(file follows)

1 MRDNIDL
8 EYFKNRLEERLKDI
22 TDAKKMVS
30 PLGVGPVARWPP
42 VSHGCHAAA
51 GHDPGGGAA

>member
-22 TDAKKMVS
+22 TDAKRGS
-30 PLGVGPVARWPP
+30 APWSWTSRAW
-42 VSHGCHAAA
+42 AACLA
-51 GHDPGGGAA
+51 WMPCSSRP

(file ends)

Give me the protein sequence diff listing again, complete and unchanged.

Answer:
1 MRDNIDL
8 EYFKNRLEERLKDI
22 TDAKKMVS
30 PLGVGPVARWPP
42 VSHGCHAAA
51 GHDPGGGAA

>member
-22 TDAKKMVS
+22 TDAKRGS
-30 PLGVGPVARWPP
+30 APWSWTSRAW
-42 VSHGCHAAA
+42 AACLA
-51 GHDPGGGAA
+51 WMPCSSRP